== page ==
New Law Creates Confusion in Attempt to Clarify Substantial Completion and Maximum Retainage
By THOMAS H. WELBY, P.E., ESQ. and GREGORY J. SPAUN, ESQ.
In 2002, the New York State Legislature attempted to address the problem of perpetually late payments to contractors and subcontractors in the private sector by enacting the Prompt Payment Act (Sections 756-758 of the General Business Law). Aside from setting forth a schedule by which time payments to contractors and subcontractors need to be made, it provided a mechanism (an “expedited arbitration”) to have undisputed sums paid, and permitted an unpaid contractor who followed the notice requirements of the statute to suspend work— notwithstanding that the applicable construction contract may specifically prohibit such suspension.
In Section 757 of the Act, the legislature also included provisions voiding foreign (another state’s) law and venue clauses as against public policy, and prohibiting parties from attempting to “contract around” the prohibition against suspension of work. However, in an
attempt to balance concerns of owners and upstream contractors, in Section 756-a, the legislature provided that “except as otherwise provided in this article, the terms and conditions of a construction contract shall supersede the provisions of this article and govern the conduct of the parties thereto.” Thus, except for the prohibition against the use of foreign law and the prohibition against contracting around the anti-suspension provision, the Prompt Payment Act was largely toothless, as originally enacted.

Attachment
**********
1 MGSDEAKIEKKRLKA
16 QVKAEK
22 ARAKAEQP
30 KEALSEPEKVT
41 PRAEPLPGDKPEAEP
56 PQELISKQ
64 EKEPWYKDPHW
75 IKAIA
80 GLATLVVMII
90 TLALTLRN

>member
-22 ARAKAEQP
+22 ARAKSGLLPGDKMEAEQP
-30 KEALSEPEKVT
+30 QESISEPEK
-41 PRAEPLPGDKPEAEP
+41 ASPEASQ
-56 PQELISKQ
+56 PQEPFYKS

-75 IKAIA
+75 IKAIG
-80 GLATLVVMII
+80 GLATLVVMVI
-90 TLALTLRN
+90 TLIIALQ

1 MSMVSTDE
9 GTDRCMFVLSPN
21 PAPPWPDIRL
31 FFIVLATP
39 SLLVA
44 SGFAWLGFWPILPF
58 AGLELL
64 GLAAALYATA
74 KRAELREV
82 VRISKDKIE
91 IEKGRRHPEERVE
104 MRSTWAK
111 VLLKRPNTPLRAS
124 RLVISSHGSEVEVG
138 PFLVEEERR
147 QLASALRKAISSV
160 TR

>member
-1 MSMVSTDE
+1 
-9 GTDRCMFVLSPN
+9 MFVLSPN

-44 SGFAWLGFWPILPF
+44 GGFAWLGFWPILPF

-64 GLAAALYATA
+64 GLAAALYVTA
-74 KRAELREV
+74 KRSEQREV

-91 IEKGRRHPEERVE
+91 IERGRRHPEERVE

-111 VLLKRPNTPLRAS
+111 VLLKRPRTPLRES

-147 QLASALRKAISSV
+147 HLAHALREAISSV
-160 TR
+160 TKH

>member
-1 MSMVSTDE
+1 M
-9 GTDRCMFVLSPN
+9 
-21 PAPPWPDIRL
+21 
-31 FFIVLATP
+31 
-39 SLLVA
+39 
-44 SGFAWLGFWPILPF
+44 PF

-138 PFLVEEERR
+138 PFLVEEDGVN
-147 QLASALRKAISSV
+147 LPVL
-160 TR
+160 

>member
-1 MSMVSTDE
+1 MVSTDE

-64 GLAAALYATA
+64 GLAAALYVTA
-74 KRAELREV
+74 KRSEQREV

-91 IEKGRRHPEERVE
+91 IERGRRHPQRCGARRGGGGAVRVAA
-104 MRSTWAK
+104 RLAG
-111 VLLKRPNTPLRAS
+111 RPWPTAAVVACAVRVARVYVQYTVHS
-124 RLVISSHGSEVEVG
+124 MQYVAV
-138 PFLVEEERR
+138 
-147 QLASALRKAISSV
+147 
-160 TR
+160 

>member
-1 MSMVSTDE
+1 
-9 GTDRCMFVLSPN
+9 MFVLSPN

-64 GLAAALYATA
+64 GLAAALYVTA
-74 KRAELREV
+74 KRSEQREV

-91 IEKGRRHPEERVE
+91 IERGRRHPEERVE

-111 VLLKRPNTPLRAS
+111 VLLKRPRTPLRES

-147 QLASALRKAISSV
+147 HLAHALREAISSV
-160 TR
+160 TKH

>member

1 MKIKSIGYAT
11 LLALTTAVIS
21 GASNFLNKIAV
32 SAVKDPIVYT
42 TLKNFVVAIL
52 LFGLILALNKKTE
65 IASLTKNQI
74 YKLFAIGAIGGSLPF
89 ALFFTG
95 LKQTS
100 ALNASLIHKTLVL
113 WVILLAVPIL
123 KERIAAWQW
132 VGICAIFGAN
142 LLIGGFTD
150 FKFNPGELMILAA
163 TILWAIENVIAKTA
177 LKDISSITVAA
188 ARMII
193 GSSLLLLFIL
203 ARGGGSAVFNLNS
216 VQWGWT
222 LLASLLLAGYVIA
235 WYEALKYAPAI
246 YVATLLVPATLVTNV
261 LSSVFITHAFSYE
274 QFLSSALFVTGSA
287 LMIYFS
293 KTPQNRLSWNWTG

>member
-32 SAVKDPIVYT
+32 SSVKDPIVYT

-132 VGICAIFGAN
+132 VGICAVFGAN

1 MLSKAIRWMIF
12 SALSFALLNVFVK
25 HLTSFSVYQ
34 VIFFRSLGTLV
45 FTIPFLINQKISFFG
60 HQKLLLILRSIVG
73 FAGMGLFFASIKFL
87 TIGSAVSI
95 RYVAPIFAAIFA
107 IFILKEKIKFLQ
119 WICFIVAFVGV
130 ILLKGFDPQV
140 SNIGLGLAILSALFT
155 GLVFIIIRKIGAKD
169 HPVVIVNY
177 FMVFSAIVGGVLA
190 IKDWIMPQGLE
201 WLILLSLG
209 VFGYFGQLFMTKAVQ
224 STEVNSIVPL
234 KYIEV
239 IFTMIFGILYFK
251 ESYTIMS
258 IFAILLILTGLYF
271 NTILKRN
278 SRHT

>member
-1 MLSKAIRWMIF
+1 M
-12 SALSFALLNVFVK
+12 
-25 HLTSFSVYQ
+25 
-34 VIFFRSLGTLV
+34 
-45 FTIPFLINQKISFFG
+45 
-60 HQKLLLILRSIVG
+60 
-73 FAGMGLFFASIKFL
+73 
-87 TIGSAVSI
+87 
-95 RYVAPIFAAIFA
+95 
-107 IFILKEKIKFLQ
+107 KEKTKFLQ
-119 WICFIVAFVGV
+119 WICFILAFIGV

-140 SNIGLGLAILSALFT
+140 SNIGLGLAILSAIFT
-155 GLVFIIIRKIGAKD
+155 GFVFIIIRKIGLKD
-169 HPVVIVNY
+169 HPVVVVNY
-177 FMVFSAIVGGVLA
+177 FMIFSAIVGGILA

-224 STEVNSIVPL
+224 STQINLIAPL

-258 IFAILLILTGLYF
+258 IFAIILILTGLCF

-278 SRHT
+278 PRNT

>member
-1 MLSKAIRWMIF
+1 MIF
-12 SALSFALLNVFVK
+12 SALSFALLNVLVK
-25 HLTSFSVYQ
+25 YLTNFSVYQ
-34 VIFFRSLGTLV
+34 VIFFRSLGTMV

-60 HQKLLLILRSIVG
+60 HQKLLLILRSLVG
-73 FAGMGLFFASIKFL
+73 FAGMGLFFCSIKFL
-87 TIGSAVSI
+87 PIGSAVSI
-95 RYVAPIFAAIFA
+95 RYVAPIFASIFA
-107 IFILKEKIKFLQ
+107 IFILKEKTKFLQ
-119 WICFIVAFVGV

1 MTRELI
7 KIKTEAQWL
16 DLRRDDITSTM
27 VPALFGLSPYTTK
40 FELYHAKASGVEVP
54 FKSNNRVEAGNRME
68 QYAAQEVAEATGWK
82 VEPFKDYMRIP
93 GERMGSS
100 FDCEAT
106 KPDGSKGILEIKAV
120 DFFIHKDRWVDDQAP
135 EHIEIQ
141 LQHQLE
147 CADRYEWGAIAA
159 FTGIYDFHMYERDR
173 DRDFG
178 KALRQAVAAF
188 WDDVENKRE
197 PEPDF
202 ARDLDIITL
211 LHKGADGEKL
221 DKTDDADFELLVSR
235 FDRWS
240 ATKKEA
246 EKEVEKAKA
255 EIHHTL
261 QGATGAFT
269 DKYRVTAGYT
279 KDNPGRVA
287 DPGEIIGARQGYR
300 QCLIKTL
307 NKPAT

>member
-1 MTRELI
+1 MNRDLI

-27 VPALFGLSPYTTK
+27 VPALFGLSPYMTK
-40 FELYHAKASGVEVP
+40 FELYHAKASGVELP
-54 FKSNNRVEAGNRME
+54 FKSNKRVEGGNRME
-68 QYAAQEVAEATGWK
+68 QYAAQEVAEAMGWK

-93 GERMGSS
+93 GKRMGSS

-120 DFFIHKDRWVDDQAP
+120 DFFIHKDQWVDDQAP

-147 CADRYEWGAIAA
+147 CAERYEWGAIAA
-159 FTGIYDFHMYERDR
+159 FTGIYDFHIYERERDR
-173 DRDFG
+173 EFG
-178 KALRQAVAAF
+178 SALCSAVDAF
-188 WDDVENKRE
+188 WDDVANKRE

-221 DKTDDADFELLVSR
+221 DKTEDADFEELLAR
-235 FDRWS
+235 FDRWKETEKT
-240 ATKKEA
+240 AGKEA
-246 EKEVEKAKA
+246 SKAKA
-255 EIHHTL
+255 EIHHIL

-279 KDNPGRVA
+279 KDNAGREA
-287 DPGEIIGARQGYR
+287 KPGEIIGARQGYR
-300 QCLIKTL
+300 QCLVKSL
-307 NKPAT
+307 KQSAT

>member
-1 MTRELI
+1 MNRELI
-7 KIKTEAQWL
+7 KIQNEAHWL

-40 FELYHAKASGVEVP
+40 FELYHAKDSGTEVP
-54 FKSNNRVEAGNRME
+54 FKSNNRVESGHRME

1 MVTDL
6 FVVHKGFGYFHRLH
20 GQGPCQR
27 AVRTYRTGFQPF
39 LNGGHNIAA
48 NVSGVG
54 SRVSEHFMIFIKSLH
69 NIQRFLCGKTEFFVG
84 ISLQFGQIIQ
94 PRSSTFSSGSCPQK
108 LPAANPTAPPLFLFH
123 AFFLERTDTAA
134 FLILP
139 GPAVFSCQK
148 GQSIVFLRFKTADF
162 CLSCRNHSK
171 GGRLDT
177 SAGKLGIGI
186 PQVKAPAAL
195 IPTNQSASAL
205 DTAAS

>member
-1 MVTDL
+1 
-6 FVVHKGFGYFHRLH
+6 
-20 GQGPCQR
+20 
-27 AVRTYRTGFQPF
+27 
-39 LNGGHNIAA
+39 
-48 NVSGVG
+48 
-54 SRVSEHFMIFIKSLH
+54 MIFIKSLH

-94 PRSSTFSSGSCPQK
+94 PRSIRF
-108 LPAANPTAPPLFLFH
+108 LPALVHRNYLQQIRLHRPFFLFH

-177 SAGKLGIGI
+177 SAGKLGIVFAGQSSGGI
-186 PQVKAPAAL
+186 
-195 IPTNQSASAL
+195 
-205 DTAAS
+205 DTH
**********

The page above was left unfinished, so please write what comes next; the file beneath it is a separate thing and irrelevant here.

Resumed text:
In 2009, the legislature attempted to correct this error. However, rather than simply remove the contractual supremacy provision, the legislature added two paragraphs to the void provisions listed in Section 757, one prohibiting the parties from opting out of the expedited arbitration provision, and the other prohibiting any alterations to the payment and notice timeframes set forth in the Act. In 2021, the legislature further amended the Act by enacting a new Section 756-f, which permits an owner or upstream contractor to withhold money pending the receipt of certified payrolls, etc., required to comply with the Construction Industry Wage Theft Prevention Act. This section, however, did not contain a correlating provision in Section 757 excepting it from the contractual supremacy clause.
On Nov. 17, 2023, Gov. Kathy Hochul signed a bill again amending the Prompt Payment Act. These new amendments allow a contractor to submit a final invoice for payment in full upon reaching substantial completion (Section 756-a[a]). They also limit the amount of retainage to be withheld by the owner and upstream contractors to no more than 5% of the contract sum (Section 756-c).
Previously, a contractor could submit a final invoice only “upon the performance of all the contractor’s obligations under the contract,” and retainage was limited to “a reasonable amount” mutually agreed to by the parties. Similar to the 2021 amendment, however, there was no correlating modification of Section 757 to remove this provision from the application of the contractual supremacy clause.